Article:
Embracing Slow Running

I’ve been running for about three years, but during winter break, I realized something new about my running self: I apparently run best when I embrace slow. Here’s what happened:

These days I usually run four short runs each week. I push Vi to day care in her jogger to warm up and run the 1.2 miles home. The week before Christmas I decided to try to run a 5K since I knew I had my Winter Dash 5K coming up. I thought to myself: Just take it slow and easy; you haven’t run more than 1.2 miles at a time in a long time! So I headed out slow and easy. It felt fantastic. I got to the halfway mark and was thrilled that I felt so good and turned around to head back at my slow and easy pace.

And then up ahead I saw an old dude slowly trotting along. Something primordial kicked in and all of a sudden, I immediately thought: I gotta pick that dude off! So I picked up my pace.

By the time I caught up with him, I felt like utter crap. But now I had to keep up the pace so I could pass and put some distance between us (otherwise, AWKWARD!). I did so, and then not too long after that, I had to stop because I was so exhausted. And I was kicking myself for killing what was otherwise a lovely run. Also, my knees hurt.

On Christmas eve day, I headed out with the intention of trying to do the 5K again. And I was determined to just tune everyone else out. I headed out at my slow and easy pace. It was a beautiful and quiet day. I felt fantastic and headed out one route where my option was to turn around and go back the way I came or do a longer loop. I ended up doing the longer loop and running 4+ miles. I honestly cannot remember the last time I ran 4+ miles!

I was elated when I got home and realized that if I  don’t worry about what other people are doing or obsess about being speedier, I can run a greater distance, enjoy the scenery, be quiet with my thoughts, and not get injured. This new perspective even led me to publicly share as one of my 8 intentions the desire to run a 10K and possibly a half marathon this year.

Also, here’s the crazy thing. When I ran my Winter Dash 5K, I was able to maintain my slow and easy perspective, even as lots of people picked me off. It felt great (and it was also lovely that my husband Jon ran with me for the first time ever and stayed with my slow pace for the first couple of miles so we could chat). And then I got an email from the race coordinators, listing my time of 34:09 (10:59/minute). This may seem like total tortoise pace in some people’s books, but is pretty damned good in mine. I’m happy being the tortoise. Especially if it means I can avoid injury!

Image credit: FreeDigitalPhotos.net


  1. Katie B. /

    Hi, my name is Katie, and I’m a slow runner.

    My current 5K time is 32-33 mins, if I can manage it with no walking breaks. That’s an improvement of a whole 3 mins from when I first started running almost 3 years ago. And I’m totally good with that and don’t see the need to go faster. If I’m getting a good cardio workout and burning the calories I need to, then speed is totally irrelevant.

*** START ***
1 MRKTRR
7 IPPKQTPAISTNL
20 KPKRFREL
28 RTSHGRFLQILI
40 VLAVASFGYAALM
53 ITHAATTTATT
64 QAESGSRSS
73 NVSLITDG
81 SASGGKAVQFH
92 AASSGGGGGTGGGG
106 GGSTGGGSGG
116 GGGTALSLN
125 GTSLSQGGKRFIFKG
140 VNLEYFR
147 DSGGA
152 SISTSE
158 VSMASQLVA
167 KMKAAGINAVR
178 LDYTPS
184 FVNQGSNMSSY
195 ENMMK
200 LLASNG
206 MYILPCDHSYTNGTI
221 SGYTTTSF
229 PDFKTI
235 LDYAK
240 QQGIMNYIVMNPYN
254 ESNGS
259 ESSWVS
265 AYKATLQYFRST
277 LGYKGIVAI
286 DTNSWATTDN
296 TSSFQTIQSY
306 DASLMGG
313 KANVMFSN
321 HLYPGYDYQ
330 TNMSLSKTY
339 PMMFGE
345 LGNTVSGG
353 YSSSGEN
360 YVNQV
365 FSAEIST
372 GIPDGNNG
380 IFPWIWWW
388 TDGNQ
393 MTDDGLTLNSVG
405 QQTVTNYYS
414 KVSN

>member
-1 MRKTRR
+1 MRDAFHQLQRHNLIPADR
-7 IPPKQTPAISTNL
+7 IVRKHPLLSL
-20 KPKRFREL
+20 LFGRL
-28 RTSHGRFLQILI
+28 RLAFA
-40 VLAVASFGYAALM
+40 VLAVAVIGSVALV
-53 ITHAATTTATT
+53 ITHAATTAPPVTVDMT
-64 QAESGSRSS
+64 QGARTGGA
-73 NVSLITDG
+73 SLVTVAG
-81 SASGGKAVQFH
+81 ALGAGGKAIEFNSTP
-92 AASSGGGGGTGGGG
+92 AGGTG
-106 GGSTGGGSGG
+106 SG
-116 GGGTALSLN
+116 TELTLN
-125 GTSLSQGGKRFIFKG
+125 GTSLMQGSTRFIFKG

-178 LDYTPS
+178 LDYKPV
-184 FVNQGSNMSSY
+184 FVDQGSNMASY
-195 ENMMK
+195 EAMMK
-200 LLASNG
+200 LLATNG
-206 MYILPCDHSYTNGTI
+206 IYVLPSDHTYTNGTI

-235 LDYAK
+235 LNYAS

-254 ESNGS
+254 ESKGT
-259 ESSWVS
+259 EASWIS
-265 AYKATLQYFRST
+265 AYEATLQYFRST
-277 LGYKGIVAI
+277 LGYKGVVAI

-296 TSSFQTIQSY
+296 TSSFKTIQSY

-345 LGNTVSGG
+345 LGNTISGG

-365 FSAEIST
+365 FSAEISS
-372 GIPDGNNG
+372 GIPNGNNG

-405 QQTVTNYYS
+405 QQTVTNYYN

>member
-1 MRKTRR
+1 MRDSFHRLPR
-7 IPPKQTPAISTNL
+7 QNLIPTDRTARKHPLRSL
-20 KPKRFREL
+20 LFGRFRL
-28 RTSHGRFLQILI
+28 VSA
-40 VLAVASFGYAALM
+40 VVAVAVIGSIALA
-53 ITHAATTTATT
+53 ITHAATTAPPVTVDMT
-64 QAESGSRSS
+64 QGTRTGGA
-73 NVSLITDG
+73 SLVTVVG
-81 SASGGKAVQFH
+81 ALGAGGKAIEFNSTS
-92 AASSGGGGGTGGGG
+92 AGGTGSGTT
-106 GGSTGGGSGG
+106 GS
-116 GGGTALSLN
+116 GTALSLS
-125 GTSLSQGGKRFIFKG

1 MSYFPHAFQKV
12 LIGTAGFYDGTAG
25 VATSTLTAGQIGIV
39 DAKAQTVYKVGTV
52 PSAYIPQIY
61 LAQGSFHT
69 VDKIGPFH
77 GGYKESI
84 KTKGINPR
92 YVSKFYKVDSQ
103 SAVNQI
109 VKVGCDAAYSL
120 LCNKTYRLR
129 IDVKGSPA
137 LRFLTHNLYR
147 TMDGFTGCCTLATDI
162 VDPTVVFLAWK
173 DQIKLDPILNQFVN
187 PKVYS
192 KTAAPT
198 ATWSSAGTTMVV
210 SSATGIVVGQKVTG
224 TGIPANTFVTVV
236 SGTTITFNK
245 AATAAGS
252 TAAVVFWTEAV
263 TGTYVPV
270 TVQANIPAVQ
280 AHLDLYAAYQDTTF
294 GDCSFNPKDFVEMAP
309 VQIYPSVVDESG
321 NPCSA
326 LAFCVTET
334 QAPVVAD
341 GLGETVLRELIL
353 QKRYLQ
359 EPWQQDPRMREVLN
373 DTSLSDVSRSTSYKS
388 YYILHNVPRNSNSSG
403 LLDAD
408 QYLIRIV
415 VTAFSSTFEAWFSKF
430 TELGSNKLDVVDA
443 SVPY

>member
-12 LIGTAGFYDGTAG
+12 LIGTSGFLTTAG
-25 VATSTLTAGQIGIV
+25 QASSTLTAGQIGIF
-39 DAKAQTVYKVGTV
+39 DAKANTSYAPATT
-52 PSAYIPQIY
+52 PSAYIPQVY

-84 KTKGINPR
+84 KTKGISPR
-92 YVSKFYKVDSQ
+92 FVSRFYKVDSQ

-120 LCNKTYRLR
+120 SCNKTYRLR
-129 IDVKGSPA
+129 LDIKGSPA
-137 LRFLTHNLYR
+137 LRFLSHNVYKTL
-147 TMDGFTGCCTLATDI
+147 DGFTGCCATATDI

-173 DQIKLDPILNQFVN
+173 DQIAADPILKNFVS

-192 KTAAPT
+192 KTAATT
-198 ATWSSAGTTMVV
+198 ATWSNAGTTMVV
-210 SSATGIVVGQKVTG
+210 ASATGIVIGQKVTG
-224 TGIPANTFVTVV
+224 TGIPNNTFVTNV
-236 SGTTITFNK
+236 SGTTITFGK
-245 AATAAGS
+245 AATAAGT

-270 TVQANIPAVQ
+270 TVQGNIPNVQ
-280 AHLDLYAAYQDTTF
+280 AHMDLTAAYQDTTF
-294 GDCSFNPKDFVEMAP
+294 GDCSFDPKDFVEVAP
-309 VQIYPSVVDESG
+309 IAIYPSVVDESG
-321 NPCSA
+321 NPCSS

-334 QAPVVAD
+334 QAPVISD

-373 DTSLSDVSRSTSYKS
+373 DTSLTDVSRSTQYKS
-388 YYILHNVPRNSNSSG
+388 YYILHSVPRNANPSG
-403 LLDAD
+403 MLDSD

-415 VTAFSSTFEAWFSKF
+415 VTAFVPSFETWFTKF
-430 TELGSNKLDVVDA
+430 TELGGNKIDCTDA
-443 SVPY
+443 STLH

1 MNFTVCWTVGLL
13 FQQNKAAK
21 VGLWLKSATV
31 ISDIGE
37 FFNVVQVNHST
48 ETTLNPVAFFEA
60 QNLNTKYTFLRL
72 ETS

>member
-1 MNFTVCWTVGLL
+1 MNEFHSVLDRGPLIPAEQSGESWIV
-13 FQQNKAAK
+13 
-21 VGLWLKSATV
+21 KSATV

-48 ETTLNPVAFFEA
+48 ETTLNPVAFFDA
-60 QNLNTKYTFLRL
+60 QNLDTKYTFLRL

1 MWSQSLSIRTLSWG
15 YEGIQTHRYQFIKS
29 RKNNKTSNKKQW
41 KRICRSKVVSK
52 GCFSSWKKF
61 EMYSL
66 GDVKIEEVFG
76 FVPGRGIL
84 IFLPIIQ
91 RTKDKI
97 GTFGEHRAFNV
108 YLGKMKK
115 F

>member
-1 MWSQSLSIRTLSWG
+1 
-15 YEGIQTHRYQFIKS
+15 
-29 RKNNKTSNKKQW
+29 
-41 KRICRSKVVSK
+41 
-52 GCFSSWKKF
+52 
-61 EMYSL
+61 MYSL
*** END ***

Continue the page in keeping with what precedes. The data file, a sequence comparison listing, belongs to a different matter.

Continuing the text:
I’m doing my first half in April, and will be absolutely thrilled if I can average a 12:00 min/mile. Maybe I’ll see you at the Tufts 10K this fall! :-)

    As a recent Facebook meme said, “6 minutes or 16 minutes, a mile is still a mile”.

  2. Sarah aka MainlineMom /

    Ha, that’s lightning fast compared to me. But then again, I’ve been training for a half by running intervals and not really going for speed at all. I wrote about being a Turtle recently too…embrace the slow!


  3. Christine /

    OMG Sarah, that is too funny. TURTLES UNITE!!!!

  4. Christine /

    Katie, great work! I’m trying to find a spring 10K and will keep you posted. :-)

  5. Fairly Odd Mother /

    I’m not only slow, I WALK. But, when I did a HOT 5k last May with walk breaks, I finished it in 32:48 which was faster than the previous year when I just ran the whole time. So I’m a bit believer in taking short walk breaks to catch my breath—it keeps from ever feeling that “sick” feeling of overdoing it.

    And, I’m so glad you are running more too! Hope to run a race with you!

  6. Christine /

    Wait, Christina, you did a 5K under 33 minutes including WALKING? Must be those long legs! :-) And yes, want to run with you again too!

  7. Katie B. /

    Here are two spring 10Ks in my neck of the woods.

    Groton Road Race (http://www.grotonroadrace.com/). This is great for families and they start with super short races for the kids. Lots of fun!

    Westford Road Race (http://www.westford.com/roadrace/).

    Just some ideas. Though you may be looking for something a little closer to home.

  8. Oh, I have embraced!! I’m just slow and it’s okay. And you’re right, I can run longer and I’m more confortable. I am trying to speed up, the more fit and trained I get, but I’m not ashamed of my slow turtle trot!!

  9. Jordan /

    I am also a slow runner! There’s no shame in being a turtle, as long as we are running and having a great time doing it!

  10. Heather /

    Turtle over here too. I’ve been excited that I can maintain a 10:30 pace for my morning runs. It feels like a big victory.

  11. Heather /

    Umm, and I meant victory in that I feel super speedy — which is the opposite of your point. Hangs head in shame.


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